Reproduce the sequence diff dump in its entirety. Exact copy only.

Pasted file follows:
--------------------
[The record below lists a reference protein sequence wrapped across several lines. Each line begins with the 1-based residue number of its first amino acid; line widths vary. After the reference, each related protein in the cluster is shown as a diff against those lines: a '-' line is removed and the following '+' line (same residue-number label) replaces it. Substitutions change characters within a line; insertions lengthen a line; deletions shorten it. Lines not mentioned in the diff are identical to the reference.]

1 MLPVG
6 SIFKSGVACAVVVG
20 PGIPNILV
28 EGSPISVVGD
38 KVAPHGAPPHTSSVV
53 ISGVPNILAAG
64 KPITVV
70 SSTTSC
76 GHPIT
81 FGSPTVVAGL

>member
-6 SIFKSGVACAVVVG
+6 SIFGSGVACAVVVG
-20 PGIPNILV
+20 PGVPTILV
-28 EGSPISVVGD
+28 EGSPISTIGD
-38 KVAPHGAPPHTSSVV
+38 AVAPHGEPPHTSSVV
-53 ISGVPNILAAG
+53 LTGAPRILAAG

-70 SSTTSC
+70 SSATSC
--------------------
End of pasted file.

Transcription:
[The record below lists a reference protein sequence wrapped across several lines. Each line begins with the 1-based residue number of its first amino acid; line widths vary. After the reference, each related protein in the cluster is shown as a diff against those lines: a '-' line is removed and the following '+' line (same residue-number label) replaces it. Substitutions change characters within a line; insertions lengthen a line; deletions shorten it. Lines not mentioned in the diff are identical to the reference.]

1 MLPVG
6 SIFKSGVACAVVVG
20 PGIPNILV
28 EGSPISVVGD
38 KVAPHGAPPHTSSVV
53 ISGVPNILAAG
64 KPITVV
70 SSTTSC
76 GHPIT
81 FGSPTVVAGL

>member
-6 SIFKSGVACAVVVG
+6 SIFGSGVACAVVVG
-20 PGIPNILV
+20 PGVPTILV
-28 EGSPISVVGD
+28 EGSPISTIGD
-38 KVAPHGAPPHTSSVV
+38 AVAPHGEPPHTSSVV
-53 ISGVPNILAAG
+53 LTGAPRILAAG

-70 SSTTSC
+70 SSATSC